ABA book connects law and poetry using language from preamble to the Constitution


 

The American Bar Association Business Law Section has published “Law and Poetry: Promises from the Preamble,” a collection of 56 poems — one for each state, the District of Columbia and five U.S. territories. This anthology uses the language from the preamble to the U.S. Constitution as a structure and framework.

Editor Kristen David Adams notes the connection between law and poetry, where she reveals that poetry about the law may be the single most effective way to connect with the human experience of the law — what it feels like to be the judge, juror, attorney, witness, or even the accused. The anthology includes works by famous poets as well as others who are not as familiar. From Elizabeth Barrett Browning, Ralph Waldo Emerson and Carl Sandburg to Rudyard Kipling, Jack Mapanje and Emily Dickenson, this collection of poetry attempts to share the meaning of the law.

The anthology was inspired by Abraham Lincoln’s first inaugural address in 1861 where he states, “Continue to exercise all the express provisions of our National Constitution, and the Union will endure forever.” Adams conveys that one of the declared objects for ordaining and establishing the Constitution was “to form a more perfect Union.” With this goal in mind, the collection is separated into sections using language and themes from the preamble. Each section seeks to challenge the reader to consider how the promises and ideals of the preamble might be fulfilled by “the better angels of our nature” and to illuminate opportunities for changes that might assist in reaching those ideals.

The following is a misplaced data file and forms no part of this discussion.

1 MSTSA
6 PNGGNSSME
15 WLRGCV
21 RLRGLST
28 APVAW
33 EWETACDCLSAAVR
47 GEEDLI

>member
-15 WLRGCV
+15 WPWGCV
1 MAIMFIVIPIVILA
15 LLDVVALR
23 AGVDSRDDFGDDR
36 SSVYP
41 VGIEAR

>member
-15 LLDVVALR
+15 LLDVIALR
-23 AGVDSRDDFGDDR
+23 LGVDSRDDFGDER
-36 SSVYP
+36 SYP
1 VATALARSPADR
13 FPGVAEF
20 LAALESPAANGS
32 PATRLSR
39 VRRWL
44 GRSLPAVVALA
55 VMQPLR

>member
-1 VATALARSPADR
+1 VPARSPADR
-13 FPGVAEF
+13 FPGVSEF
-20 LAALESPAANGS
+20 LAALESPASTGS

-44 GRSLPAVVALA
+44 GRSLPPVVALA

Adams is the William Reece Smith Jr. Distinguished Professor of Law at Stetson University College of Law. She has authored seven books and is an active member of the ABA Business
Law Section.

“Law and Poetry: Promises from the Preamble” ia available in paperback for $34.95. To order a copy, call 800-285-2221 or go online to ShopABA.org.

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